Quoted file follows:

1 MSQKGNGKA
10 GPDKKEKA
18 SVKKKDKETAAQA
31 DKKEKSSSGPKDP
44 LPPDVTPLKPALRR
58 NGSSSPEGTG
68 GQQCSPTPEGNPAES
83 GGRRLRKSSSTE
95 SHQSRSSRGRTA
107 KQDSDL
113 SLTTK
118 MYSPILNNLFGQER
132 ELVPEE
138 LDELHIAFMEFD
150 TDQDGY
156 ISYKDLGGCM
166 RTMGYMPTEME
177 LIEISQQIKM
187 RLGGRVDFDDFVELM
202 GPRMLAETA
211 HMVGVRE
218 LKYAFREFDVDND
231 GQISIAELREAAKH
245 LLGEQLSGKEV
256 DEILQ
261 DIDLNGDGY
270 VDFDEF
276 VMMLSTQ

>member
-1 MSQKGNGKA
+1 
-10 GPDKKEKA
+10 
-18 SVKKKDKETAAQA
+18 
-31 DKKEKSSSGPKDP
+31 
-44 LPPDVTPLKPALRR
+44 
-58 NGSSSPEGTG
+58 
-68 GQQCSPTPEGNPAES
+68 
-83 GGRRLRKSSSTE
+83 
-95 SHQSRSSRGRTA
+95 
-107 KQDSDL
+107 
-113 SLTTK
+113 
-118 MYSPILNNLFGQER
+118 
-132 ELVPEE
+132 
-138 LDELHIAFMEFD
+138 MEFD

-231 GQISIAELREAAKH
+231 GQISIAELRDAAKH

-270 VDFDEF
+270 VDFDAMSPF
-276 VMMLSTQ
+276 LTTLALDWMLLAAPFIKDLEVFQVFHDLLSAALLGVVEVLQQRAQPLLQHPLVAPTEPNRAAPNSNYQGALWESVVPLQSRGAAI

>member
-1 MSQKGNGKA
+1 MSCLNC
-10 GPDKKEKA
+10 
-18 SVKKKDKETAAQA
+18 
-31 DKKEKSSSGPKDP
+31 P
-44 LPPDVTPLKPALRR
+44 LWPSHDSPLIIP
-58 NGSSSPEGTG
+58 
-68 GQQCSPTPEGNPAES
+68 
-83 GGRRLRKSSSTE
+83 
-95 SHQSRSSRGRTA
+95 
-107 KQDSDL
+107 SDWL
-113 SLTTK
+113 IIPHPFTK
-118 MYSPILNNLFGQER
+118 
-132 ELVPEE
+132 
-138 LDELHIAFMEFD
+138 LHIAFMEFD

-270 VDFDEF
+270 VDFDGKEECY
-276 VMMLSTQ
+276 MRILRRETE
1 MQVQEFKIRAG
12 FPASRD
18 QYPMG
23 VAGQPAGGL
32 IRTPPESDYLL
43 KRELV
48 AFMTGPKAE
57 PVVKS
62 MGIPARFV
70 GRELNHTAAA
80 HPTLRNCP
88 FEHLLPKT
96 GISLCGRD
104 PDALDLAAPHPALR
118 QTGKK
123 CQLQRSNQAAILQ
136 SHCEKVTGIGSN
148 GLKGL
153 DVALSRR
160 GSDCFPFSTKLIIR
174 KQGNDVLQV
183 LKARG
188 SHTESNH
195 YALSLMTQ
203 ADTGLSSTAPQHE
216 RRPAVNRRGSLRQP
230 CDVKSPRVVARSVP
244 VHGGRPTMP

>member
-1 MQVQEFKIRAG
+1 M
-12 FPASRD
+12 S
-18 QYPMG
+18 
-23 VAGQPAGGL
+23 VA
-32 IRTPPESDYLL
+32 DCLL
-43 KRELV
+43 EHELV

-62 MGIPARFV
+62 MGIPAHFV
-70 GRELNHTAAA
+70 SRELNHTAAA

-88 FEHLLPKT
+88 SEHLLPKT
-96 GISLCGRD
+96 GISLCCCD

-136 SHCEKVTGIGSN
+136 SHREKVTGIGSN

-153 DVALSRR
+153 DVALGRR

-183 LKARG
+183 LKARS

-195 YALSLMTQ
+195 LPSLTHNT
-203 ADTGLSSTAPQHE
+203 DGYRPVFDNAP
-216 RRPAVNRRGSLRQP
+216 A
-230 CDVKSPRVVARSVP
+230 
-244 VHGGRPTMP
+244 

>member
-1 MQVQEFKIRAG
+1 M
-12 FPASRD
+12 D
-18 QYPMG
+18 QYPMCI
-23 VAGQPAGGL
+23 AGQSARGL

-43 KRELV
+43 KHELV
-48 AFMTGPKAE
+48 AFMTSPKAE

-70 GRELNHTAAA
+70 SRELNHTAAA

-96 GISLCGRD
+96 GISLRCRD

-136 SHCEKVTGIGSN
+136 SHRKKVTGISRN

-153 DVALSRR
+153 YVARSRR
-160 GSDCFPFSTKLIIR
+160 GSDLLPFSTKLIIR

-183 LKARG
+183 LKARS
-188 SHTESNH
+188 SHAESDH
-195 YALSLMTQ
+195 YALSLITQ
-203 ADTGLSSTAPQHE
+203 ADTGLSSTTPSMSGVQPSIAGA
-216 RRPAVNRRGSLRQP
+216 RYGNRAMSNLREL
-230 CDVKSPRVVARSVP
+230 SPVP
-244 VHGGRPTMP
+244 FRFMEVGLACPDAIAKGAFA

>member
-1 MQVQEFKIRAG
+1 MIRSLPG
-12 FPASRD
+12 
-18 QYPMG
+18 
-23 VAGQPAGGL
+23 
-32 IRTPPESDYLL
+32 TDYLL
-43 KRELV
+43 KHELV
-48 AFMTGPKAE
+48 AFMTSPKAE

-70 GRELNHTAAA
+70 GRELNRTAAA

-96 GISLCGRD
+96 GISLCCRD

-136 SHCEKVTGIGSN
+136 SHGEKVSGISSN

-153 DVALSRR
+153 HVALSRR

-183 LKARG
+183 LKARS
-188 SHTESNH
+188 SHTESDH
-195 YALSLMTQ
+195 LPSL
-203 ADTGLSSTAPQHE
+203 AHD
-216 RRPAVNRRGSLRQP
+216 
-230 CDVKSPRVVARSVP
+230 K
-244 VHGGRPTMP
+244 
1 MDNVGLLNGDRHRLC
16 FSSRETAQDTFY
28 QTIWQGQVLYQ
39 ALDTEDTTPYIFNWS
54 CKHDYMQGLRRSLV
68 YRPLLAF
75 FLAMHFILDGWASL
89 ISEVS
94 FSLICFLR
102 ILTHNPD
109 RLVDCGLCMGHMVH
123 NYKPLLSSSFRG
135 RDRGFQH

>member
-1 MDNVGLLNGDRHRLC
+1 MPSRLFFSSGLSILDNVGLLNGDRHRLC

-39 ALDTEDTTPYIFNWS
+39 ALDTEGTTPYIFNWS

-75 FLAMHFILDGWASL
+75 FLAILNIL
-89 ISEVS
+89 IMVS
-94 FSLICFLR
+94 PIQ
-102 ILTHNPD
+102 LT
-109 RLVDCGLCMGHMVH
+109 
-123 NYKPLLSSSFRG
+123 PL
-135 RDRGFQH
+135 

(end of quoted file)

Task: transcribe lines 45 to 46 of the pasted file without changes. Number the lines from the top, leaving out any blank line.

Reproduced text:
+83 
-95 SHQSRSSRGRTA